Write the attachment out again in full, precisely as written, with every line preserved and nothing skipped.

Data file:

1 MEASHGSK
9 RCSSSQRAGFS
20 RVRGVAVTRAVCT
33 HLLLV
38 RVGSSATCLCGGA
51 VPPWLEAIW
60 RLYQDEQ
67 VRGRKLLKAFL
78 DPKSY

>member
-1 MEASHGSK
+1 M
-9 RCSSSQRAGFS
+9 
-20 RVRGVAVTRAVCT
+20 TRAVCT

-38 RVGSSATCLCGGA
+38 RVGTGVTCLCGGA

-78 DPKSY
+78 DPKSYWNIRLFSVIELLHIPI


1 MEASHGSK
9 RCSSSQRAGFS
20 RVRGVAVTRAVCT
33 HLLLV
38 RVGSSATCLCGGA
51 VPPWLEAIW
60 RLYQDEQ
67 VRGRKLLKAFL
78 DPKSY

>member
-1 MEASHGSK
+1 M
-9 RCSSSQRAGFS
+9 
-20 RVRGVAVTRAVCT
+20 TRAVCT

-38 RVGSSATCLCGGA
+38 RVGTGVTCLCGGA

-78 DPKSY
+78 DPKSYWNIRLFSVIELLHIPI